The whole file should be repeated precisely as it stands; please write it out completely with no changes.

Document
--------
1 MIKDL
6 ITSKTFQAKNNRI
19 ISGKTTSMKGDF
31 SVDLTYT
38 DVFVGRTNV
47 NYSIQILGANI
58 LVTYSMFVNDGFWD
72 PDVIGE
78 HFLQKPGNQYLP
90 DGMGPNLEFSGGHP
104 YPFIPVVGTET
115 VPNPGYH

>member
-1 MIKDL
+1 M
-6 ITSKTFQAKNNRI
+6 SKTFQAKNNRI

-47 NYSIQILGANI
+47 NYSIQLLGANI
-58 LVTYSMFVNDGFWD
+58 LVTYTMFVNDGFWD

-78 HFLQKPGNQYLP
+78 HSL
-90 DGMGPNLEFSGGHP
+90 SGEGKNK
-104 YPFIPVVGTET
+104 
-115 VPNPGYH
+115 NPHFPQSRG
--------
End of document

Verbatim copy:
1 MIKDL
6 ITSKTFQAKNNRI
19 ISGKTTSMKGDF
31 SVDLTYT
38 DVFVGRTNV
47 NYSIQILGANI
58 LVTYSMFVNDGFWD
72 PDVIGE
78 HFLQKPGNQYLP
90 DGMGPNLEFSGGHP
104 YPFIPVVGTET
115 VPNPGYH

>member
-1 MIKDL
+1 M
-6 ITSKTFQAKNNRI
+6 SKTFQAKNNRI

-47 NYSIQILGANI
+47 NYSIQLLGANI
-58 LVTYSMFVNDGFWD
+58 LVTYTMFVNDGFWD

-78 HFLQKPGNQYLP
+78 HSL
-90 DGMGPNLEFSGGHP
+90 SGEGKNK
-104 YPFIPVVGTET
+104 
-115 VPNPGYH
+115 NPHFPQSRG